Darkseid drinks brandy from a snifter glass – From Action Comics #593. Scott Free (aka Mr Miracle) walks into his house to Darkseid sitting in a chair drinking brandy. From a snifter.  How bad ass is that? And you have to imagine Darkseid slowly turning the chair around as Scott walks into the room. So awesome.  But also awesome is the fact that Mr mutha-f**kin Miracle lives in a house in suburban Metropolis and routinely comes and goes from said house in full costume.  I want to live in that neighborhood.

Action Comics 593

Action Comics #593 – So, we see above that Darkseid breaks into Mr Miracle’s house.  However he’s not there to just drink brandy and look awesome.  He’s there to show Scott (Mr Miracle) a video tape. First of all, Scott’s wife, Big Barda, has been missing for a while and Scott’s been trying to find her. Darkseid finds out where she is and shows up to give this piece of info to Scott. Mostly because the news will anguish Scott so much that Darkseid will get his enjoyment out of the suffering. Anyway, Darkseid has this video, and he pops it in the VCR and shows it to Scott. Here’s the reaction shot of Scott watching the video.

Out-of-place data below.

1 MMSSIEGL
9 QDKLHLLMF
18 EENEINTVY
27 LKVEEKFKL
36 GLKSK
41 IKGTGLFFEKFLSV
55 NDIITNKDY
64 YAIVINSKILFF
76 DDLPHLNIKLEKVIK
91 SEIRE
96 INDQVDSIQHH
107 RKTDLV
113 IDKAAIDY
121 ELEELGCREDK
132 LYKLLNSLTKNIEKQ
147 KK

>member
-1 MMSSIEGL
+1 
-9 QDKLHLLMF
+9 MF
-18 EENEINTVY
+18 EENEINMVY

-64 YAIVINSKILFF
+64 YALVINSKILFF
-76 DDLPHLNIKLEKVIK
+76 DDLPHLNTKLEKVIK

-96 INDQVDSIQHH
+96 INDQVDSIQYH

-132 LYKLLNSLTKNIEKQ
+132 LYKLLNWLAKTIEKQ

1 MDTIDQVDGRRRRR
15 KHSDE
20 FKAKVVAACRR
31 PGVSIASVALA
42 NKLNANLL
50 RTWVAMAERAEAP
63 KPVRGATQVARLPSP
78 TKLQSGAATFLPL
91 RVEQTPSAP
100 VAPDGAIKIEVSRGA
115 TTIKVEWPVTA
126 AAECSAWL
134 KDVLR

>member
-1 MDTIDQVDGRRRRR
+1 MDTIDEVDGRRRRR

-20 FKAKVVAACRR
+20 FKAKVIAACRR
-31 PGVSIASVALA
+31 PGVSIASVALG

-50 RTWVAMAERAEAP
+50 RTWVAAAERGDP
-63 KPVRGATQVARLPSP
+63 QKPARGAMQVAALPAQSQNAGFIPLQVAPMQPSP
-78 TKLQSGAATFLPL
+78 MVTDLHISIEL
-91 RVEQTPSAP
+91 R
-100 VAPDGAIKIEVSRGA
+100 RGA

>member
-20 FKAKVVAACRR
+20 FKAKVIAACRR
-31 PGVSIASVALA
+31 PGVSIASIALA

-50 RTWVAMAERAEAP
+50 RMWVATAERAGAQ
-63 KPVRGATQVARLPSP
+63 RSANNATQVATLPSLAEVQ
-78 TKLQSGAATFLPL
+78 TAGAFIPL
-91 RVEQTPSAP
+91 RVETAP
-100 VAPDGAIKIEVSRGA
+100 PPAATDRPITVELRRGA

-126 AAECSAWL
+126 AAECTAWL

Supes Porno 1

What could possibly be on this tape? Well, Scott goes to investigate.

Supes Porno 3Supes Porno 4

Scott travels to the Metropolis ghetto called Suicide Slum.  And there he catches Superman and Big Barda about to film an amateur porn.  It’s not explicitly stated that it’s a porn, but read the panels.  It’s porn.  A super hero porn.  There’s actually mention of super hero porn earlier talking about strange niche videos that are sold in the slums of Metropolis.  Super hero porn is an interesting idea that was also mentioned in a 1999 Alan Moore comic called Top 10.